Why Apple shelved plans for a 4k TV and what may be next

The Wall St Journal is reporting that Apple has canceled plans to build a television set:

But after nearly a decade of research, Apple quietly shelved plans to make such a set more than a year ago, according to people familiar with the matter.
Apple had searched for breakthrough features to justify building an Apple-branded television set, those people said. In addition to an ultra-high-definition display, Apple considered adding sensor-equipped cameras so viewers could make video calls through the set, they said.
Ultimately, though, Apple executives didn’t consider any of those features compelling enough to enter the highly competitive television market, led by Samsung Electronics Co. Apple typically likes to enter a new product area with innovative technology and easier-to-use software.

I am not surprised. TVs are a tough business, as I've written before. The market isn't growing and the top manufacturers have difficulty sustaining even small profits. TVs aren't very profitable at least in part because it's difficult to create differentiated products that consumers will pay a premium for. It sounds like Apple experimented with several product features and new display technologies but ultimately couldn't come up with anything that consumers would pay premium prices for.

So now Apple will go to work on revamping the Apple TV streaming media box:

Apple is now focused on creating an online TV service and redesigning the Apple TV box, the people familiar with the matter said. It hopes to feature the new offerings at its developers’ conference next month, the people said.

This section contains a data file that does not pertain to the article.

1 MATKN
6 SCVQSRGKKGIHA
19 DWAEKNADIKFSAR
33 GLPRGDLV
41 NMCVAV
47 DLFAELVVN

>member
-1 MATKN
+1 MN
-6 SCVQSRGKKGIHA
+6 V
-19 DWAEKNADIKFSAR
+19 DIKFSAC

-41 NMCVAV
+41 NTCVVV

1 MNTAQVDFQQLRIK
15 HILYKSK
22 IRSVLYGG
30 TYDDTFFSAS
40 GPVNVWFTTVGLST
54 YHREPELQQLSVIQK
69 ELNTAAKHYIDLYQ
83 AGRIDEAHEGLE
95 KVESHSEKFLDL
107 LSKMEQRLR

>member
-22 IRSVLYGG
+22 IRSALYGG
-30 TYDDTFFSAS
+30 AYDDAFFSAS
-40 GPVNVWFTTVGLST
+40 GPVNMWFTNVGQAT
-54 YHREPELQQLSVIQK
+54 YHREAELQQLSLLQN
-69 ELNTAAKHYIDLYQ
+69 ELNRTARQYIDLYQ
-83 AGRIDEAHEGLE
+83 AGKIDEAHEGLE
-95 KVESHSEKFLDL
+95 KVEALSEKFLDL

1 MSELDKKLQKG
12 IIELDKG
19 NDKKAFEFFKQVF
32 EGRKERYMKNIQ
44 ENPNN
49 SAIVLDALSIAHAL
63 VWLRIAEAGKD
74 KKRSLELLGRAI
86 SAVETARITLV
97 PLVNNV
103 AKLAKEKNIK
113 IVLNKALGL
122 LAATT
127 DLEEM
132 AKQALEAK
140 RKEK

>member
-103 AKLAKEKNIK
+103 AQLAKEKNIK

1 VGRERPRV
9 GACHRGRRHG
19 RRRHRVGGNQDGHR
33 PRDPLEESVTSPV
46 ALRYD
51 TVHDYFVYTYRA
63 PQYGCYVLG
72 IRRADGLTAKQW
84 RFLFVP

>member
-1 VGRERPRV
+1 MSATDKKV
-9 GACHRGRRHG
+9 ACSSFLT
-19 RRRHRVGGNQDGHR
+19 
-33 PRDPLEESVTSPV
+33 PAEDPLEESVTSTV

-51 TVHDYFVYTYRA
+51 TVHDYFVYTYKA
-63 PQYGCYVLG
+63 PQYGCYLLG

I believe there is still plenty they could do with an online TV service and a redesigned Apple TV. Again from the WSJ earlier this year:

The technology giant is in talks with programmers to offer a slimmed-down bundle of TV networks this fall, according to people familiar with the matter. The service would have about 25 channels, anchored by broadcasters such as ABC, CBS and Fox and would be available on Apple devices such as the Apple TV, they said.
The idea is to offer consumers a “skinny” bundle with well-known channels like CBS, ESPN and FX, while leaving out the many smaller networks in the standard cable TV package.
Some media executives said they believed Apple was aiming to price the service at about $30 to $40 a month.

This could be a compelling alternative to a bloated cable bundle, but many opportunities and questions are up in the air. Will it include local affiliate broadcasts, of the news for example, and regional sports networks? Will it integrate intelligently with iTunes, Netflix/Hulu, HBO Now, etc? What will the final price be?

I think delivering this product through a streaming box and iOS devices is a better route to market than through a full television set. It will reach a larger market, can be upgraded more easily (perhaps for video games?), and may actually be more profitable than a full TV.

I also think this could open up the door for Apple to reinvent the pay TV bundle. They could use this as a distribution platform for smaller TV networks and content creators, either as an additional a la carte channel or as on-demand purchases. Everything cold be billed through iTunes, without the need to manage multiple subscriptions and payments. They also have the opportunity to bring Siri support and universal search to this device. A cloud-based DVR and/or on-demand feature could also be a great feature and keep the cost of the Apple TV box low because no local storage would be required.

These types of features are the future of TV I'm looking forward to. Hopefully we'll hear more at WWDC in June.